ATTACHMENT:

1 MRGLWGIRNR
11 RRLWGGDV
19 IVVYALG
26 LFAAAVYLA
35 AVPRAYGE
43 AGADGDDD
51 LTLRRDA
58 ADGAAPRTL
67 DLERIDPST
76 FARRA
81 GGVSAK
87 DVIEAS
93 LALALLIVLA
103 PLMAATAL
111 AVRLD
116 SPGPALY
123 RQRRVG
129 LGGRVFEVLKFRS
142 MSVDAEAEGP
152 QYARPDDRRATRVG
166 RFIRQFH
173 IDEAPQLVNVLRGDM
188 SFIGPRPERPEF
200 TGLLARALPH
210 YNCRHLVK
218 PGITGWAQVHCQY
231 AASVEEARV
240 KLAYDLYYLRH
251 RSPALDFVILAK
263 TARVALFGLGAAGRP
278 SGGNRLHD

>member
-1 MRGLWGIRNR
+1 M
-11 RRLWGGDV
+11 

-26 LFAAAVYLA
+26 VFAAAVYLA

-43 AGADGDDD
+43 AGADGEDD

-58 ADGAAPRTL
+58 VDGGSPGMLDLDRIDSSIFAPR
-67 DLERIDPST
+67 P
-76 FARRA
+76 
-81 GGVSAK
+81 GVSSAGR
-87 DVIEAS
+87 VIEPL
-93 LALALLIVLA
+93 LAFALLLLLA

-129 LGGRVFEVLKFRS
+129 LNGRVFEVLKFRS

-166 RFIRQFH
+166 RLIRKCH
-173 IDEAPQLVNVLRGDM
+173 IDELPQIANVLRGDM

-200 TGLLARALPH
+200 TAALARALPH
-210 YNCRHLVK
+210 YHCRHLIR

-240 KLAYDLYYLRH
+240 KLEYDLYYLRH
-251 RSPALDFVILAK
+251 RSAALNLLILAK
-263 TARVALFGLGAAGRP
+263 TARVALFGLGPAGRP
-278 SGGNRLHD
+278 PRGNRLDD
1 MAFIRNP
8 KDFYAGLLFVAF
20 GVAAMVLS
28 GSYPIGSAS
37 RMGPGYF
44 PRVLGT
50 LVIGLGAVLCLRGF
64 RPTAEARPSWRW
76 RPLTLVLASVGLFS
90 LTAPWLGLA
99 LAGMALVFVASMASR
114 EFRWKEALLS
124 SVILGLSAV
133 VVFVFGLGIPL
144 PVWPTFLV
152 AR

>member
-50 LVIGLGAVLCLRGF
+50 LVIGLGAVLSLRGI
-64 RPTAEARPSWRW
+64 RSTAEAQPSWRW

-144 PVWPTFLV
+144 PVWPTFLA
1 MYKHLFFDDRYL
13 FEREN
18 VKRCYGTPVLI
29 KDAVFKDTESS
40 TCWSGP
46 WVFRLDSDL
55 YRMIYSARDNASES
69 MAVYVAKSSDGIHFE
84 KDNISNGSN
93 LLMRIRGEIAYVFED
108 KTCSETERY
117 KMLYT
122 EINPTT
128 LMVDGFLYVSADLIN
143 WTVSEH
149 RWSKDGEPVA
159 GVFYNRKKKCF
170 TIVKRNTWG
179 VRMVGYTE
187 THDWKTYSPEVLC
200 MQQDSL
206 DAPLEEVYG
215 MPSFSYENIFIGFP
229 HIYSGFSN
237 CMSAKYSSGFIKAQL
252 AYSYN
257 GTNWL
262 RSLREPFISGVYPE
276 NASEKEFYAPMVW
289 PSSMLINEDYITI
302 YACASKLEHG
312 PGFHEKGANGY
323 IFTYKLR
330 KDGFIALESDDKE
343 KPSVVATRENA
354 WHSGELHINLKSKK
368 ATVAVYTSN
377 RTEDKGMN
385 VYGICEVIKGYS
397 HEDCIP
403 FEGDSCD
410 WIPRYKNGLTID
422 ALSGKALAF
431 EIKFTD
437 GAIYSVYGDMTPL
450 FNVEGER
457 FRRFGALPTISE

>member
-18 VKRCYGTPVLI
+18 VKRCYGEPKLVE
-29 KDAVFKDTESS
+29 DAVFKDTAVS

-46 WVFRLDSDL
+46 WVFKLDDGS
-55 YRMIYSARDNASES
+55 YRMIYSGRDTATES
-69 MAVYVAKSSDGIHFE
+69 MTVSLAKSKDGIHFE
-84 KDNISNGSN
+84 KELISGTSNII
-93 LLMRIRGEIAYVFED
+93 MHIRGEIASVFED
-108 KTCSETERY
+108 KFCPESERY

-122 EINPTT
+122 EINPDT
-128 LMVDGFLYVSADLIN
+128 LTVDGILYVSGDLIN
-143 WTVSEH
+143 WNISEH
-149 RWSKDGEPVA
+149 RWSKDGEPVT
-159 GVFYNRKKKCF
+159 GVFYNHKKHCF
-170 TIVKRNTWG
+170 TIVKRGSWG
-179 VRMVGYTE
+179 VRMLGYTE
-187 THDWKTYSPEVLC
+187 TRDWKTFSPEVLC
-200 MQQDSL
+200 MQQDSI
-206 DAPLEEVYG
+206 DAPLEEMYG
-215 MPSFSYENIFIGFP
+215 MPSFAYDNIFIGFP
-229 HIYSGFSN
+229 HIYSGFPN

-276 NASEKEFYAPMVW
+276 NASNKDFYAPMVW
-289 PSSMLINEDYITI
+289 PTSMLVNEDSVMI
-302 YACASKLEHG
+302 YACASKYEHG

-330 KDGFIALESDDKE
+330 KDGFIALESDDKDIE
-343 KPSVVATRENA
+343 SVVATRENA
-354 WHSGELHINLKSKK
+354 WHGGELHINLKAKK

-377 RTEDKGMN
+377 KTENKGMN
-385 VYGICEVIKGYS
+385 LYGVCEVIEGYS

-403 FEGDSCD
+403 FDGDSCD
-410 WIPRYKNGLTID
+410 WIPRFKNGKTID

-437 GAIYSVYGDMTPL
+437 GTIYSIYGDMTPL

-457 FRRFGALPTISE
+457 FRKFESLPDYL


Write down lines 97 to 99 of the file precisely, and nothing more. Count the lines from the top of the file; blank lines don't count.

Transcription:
29 KDAVFKDTESS
40 TCWSGP
46 WVFRLDSDL